Kathleen Cook is a retired editor and the author of more than twenty books. A former copy writer/editor for Demand Studios, she also served as the Fictional Religion Editor for the ODP (Open Directory Project) in the late 90s. She is currently the Arizona Authors Association Editor as well as the new Secretary.

Monday, August 16, 2021

The evolution of Kick-butt women in TV and movies - by Vijaya Schartz

 In the male-dominated society of our ancestors, few women emerged as rulers or generals, or even warriors, although some did find a place in history. Nowadays, women are welcome into the military, and a recent decree subjects them to the draft. We’ve definitely come a long way in terms of equality.

But the entertainment world still resists the change. Superheroes are overwhelmingly male. In the Hollywood movies of the 1930s, all women wore dresses. Then during WWII, we saw a few women working in factories wearing pants.

The movements of the sixties brought us Barbarella but the first sci-fi or warrior women on the screen were more of an excuse for men to leer over semi-naked female bodies in action… and their fighting prowess seemed improbable at best.


Every beautiful actress wanted to be a Bond Girl.


In the 80s and 90s, came Charlie’s Angels - Xena Warrior Princess, and although still exploiting the female form, they portrayed strong, independent women, sometime in position of power, and they could fight for themselves, for others, and for justice.


Also of note, the ALIEN series with a kick-butt heroine, acted by Sigourney Weaver, and GI Jane (1997) with Demi Moore.



With this century came the rebirth of Battlestar Galactica with a female Starbuck. It was criticized at first, but I thoroughly enjoyed the switch. One of my favorite sci-fi series.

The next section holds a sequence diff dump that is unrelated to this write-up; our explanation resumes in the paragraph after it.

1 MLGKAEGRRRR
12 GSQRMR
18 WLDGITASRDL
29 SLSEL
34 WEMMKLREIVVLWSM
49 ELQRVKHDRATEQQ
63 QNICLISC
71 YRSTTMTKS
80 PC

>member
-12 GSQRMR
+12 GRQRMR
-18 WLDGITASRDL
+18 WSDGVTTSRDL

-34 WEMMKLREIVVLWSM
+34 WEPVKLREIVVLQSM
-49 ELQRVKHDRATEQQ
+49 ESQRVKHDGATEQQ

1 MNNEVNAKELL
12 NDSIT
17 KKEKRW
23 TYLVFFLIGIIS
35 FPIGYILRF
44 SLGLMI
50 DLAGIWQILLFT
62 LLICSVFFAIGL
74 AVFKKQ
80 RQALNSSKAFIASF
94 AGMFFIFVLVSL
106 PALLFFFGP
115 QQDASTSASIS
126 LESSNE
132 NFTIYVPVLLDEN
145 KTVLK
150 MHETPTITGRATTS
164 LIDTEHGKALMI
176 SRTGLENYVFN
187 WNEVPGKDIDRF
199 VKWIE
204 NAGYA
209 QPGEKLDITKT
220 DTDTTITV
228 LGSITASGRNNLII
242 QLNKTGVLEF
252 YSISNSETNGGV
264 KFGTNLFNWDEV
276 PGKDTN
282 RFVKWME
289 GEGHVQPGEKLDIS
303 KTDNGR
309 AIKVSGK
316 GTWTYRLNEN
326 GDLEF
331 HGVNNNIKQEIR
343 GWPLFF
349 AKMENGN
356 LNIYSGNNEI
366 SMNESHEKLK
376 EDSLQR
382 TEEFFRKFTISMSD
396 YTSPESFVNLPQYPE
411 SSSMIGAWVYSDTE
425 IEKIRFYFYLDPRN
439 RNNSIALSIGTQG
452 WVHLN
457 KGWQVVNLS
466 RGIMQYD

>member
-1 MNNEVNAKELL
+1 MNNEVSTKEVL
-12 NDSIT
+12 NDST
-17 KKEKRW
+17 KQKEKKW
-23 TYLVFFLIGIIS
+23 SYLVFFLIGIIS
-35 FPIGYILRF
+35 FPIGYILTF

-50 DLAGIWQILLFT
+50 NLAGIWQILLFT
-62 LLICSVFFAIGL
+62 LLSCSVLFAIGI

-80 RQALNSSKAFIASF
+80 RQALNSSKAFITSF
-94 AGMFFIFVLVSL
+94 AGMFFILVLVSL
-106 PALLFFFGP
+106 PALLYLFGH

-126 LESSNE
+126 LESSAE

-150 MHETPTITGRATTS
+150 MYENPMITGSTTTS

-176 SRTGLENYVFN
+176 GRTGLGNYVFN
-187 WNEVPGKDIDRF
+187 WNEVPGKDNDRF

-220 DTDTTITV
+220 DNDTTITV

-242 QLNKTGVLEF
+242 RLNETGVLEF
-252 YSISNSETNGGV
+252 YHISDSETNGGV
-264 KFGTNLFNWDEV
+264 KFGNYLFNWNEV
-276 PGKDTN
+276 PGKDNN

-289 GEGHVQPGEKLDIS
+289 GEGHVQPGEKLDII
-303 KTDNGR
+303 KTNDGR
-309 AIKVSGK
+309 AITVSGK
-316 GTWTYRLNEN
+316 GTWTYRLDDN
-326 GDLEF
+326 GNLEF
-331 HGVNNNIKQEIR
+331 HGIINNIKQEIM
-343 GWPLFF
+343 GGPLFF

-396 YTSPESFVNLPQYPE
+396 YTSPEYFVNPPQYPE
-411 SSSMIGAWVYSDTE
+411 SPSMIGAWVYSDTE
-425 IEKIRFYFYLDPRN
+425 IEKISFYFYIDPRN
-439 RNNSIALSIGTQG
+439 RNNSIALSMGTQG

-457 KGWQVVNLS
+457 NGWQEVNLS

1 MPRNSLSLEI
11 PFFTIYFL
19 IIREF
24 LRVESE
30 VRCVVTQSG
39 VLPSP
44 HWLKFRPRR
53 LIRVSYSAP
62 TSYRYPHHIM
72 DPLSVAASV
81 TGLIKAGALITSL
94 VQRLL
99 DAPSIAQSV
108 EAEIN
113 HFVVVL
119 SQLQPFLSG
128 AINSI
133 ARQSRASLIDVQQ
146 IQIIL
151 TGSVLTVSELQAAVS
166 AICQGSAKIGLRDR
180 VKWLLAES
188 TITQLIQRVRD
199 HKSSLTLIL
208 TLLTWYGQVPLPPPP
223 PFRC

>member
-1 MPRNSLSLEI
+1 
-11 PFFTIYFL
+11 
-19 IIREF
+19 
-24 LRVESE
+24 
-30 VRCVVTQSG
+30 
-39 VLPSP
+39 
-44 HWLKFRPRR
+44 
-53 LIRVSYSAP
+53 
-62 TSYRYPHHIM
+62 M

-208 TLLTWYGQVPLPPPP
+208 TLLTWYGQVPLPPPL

Then came a blue heroine in Avatar. A hunter and a warrior. More than capable, powerful, and also wise.


The most recent Star Wars movies have a strong female fighter in Rey. Star Trek, unfortunately, wasn't as kind to women. 


In Black Panther, the female warriors of Wakanda play an important role.


Also welcome to the big screen from comic books, Wonder Woman and Captain Marvel. They manage to remain sexy as they definitely kick butts.



Not to forget, Mulan from Walt Disney studios.


I hope many more warrior women appear on the big and small screens to inspire the generations to come.

In the meantime, check out the fierce heroines of Science Fiction in my novels.

amazon B&N - Smashwords - Kobo


Happy Reading!

Vijaya Schartz, author
Strong Heroines, Brave Heroes, cats

Monday, August 9, 2021

Oh The Suspense - by Donis Casey

 When I’m really in the writing zone, in the midst of a scene, I’ve been known to leap up from the computer and begin pacing the floor, unaware of my surroundings, muttering dialog to myself. I imagine that to an observer I look like a hands-free cell-phone user (or someone who is off her meds). Except there’s not a person on the other end - there’s another world. 

I sometimes have to figure out how I’m going to pull off the particular scene I have in mind. I know what I would like the reader to see in her head, what emotions or feelings I’d like to convey, but what is the most effective way to paint that picture, to evoke those feelings? If I write the scene in two or three different ways, I’ll often be able to come up with the right combination of images, but occasionally, I’ll realize that I don’t quite have it. What I need is more suspense! 

That’s when I go hunting. If I need more suspense, I pick out several works - literature or movies - that made me tense, and try to pick apart how it was done.